Redesigning our urban living spaces is as important as the reform and redistribution of agricultural land, says Max du Preez.
Cape Town – Residential segregation is the one facet of apartheid that South Africa has done virtually nothing to eliminate. This is utterly untenable 20 years after liberation.
Town and city planners simply continued in the apartheid paradigm after 1994. Most black people still live on the outer perimeters of our cities, while most of those inner city spaces that black people moved into, like Hillbrow in Joburg, quickly became slum areas.
New settlements, often not more than nasty squatter camps, arose many kilometres outside the business centres.
In the towns outside the metros, we still have the rigid segregation of the “white” town with the “location” on the other side of the railway track or the national road.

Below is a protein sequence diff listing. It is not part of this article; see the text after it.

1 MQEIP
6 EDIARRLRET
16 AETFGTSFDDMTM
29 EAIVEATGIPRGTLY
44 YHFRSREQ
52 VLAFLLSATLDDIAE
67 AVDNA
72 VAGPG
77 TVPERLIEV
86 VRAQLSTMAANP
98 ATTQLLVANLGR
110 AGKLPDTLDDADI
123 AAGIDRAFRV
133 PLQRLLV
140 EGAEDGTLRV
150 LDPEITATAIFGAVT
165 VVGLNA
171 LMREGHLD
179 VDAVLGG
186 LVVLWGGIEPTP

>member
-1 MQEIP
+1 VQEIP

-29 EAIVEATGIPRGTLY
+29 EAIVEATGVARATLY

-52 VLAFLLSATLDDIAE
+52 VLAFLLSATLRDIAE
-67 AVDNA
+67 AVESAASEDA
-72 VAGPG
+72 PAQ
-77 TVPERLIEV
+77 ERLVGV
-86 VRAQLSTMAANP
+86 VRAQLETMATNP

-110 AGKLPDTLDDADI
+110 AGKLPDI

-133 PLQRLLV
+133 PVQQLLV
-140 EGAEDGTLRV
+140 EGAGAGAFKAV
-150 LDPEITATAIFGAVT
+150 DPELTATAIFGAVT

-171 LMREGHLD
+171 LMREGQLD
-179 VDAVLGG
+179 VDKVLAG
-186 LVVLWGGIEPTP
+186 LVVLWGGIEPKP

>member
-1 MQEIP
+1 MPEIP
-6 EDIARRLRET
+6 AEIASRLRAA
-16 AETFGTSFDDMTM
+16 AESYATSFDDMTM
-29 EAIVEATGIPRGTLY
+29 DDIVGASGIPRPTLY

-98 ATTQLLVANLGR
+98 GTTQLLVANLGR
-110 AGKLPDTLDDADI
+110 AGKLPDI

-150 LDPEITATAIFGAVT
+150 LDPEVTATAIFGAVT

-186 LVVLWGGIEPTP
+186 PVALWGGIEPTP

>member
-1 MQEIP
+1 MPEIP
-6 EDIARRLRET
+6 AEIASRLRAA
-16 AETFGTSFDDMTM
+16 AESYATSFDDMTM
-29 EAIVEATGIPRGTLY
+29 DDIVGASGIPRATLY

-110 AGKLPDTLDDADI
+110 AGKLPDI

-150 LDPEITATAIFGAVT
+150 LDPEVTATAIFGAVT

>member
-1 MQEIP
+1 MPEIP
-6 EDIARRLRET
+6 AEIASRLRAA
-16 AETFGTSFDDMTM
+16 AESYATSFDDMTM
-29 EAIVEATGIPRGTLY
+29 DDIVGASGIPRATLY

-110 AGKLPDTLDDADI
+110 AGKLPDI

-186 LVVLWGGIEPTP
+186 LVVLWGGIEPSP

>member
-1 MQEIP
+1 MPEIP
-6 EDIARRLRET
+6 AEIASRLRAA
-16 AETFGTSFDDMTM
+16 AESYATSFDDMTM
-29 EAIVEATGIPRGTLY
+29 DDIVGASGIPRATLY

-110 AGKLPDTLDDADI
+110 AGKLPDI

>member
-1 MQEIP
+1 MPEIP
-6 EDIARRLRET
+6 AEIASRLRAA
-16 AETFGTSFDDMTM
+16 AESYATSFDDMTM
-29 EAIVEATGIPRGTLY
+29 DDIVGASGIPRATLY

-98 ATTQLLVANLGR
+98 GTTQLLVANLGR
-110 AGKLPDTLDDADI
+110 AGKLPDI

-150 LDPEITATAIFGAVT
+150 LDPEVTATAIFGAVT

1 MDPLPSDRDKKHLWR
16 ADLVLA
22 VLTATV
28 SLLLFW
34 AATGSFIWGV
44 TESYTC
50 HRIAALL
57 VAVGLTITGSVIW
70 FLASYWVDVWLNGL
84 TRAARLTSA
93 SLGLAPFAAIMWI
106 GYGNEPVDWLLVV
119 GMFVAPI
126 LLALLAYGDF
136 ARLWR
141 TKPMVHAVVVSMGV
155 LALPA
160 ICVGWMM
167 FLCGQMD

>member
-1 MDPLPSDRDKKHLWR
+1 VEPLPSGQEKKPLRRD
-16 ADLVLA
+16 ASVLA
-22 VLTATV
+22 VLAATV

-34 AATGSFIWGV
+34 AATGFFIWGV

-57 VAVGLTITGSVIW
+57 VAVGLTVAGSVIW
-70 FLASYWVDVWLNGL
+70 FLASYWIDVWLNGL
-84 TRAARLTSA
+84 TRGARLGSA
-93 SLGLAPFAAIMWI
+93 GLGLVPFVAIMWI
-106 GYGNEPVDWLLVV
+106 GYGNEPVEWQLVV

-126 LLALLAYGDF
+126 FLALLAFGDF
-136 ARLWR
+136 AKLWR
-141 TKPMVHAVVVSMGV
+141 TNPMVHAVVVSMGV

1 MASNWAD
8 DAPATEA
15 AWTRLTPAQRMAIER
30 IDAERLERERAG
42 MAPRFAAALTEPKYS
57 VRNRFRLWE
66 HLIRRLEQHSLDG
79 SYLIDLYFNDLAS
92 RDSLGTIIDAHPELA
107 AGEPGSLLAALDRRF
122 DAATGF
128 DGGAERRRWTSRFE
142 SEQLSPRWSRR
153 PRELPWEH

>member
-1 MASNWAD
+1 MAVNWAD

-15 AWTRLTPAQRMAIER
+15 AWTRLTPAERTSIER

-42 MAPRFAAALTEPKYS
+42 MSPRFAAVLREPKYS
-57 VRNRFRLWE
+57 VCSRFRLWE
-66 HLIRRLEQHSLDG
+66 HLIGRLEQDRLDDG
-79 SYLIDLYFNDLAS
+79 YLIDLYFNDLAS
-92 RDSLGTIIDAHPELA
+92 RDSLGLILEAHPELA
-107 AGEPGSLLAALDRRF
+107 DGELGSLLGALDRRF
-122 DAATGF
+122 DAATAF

If we take the Second Transition that the government and the governing party are talking about seriously (and we should), we should now urgently take drastic steps to change this.
In my book, redesigning and re-imagining our urban living spaces is as important as the reform and redistribution of agricultural land.
Possibly more important: two-thirds of South Africans live in cities and towns and, as HSRC surveys in 2007 found, most of them have no interest in becoming farmers.